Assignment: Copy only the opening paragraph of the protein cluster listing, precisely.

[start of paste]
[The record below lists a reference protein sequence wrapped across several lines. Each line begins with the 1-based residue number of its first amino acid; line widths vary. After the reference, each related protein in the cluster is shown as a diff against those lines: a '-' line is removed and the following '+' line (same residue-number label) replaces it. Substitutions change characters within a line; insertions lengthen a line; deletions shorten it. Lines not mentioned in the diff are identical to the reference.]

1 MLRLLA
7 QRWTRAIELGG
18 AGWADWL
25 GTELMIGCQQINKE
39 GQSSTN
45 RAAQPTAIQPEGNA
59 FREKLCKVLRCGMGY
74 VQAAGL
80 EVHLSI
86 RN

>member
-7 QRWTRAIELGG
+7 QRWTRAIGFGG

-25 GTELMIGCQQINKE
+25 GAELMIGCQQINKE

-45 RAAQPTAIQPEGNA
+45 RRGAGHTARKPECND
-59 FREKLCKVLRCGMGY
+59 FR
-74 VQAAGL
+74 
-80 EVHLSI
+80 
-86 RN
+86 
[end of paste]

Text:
[The record below lists a reference protein sequence wrapped across several lines. Each line begins with the 1-based residue number of its first amino acid; line widths vary. After the reference, each related protein in the cluster is shown as a diff against those lines: a '-' line is removed and the following '+' line (same residue-number label) replaces it. Substitutions change characters within a line; insertions lengthen a line; deletions shorten it. Lines not mentioned in the diff are identical to the reference.]